With the upcoming 6.2 release, HPE Ezmeral Data Fabric also will provide full Snapshot Restore as an option. This very convenient capability is somewhat surprising for large-scale distributed systems where selective restoration is more the rule. Snapshot restore is good news for the system administrator and DevOps administrator because it means that you can restore the entire state of a volume at once. This can be important in case of catastrophic errors, but there are many uses in development and QA where you may need to reset to a precise known state before starting a test. With Snapshot Restore, doing that is about as easy as pushing a button.
Fine-grained data placement for heterogeneous nodes
A short descriptive title such as this sub-header does not do full justice to the potential impact of this new feature. This new feature makes data placement even more fine-grained such that you can optimize resource use and improve performance. Here’s how.
If you have nodes with a mix of different kinds of storage, such as both fast, solid-state storage (SSDs) and slower spinning media (HDDs) in the same machine, you may want to control which data is located on which type of device. Otherwise, you’re not getting the full advantage of the heterogeneous nodes.
HPE Ezmeral Data Fabric has always enabled you to conveniently place data down to the level of individual machines. The changes in 6.2 extend your choices to the level of different storage devices within machines. The following diagram shows how you would apply labels for fine-grained data placement and why this is an advantage for optimizing both usage efficiency for storage resources and desired performance.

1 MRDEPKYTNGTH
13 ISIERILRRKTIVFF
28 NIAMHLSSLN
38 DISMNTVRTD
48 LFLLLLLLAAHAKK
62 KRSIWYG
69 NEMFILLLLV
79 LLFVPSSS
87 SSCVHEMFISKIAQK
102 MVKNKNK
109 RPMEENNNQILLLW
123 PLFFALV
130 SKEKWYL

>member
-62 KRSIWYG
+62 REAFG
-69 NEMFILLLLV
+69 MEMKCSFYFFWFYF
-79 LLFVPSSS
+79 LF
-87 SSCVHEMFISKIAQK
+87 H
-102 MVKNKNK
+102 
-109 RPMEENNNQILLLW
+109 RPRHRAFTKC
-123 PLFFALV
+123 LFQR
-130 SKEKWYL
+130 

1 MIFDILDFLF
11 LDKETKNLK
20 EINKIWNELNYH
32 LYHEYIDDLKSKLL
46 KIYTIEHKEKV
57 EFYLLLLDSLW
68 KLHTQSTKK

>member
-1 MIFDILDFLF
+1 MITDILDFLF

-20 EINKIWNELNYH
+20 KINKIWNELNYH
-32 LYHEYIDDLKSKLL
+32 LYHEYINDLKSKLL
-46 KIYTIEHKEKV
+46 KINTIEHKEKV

The new fine-grained data placement in HPE Ezmeral Data Fabric makes it possible to match application data latency requirements with media type, simply by applying the appropriate label. This means latency-sensitive data can be persisted in faster media, while bulk analytical data can be placed on slower media, making the most of your resource usage and delivering fast performance as needed.
Another advantage of the new granularity of data placement down to the level of storage pools is even better performance. To understand why, you’ll need a little background information. HPE Ezmeral Data Fabric uses a large unit of data storage, known as a data fabric container (not to be confused with a Kubernetes container, despite the similarity in the name) as the unit of replication. Data fabric containers and their replicas will automatically be placed according to the data placement policies you apply.
Data fabric also has a special container, known as a name container, which holds metadata for the files, directories, tables, and event streams for the volume. The name container is an inherent strength of the HPE Ezmeral Data Fabric design that is well known to those familiar with the MapR Data Platform because it provides a way for metadata to be distributed across a cluster, resulting in extreme reliability and high performance.
With the finer granularity for data placement that is new in 6.2, data fabric containers and their replicas can have one placement policy while the name container can have a different policy. As the previous figure shows, you can apply a label “Warm” to position data for bulk workloads on storage pools with slower devices while maintaining the metadata for that volume on fast solid-state devices by applying the label “Hot” to the name container.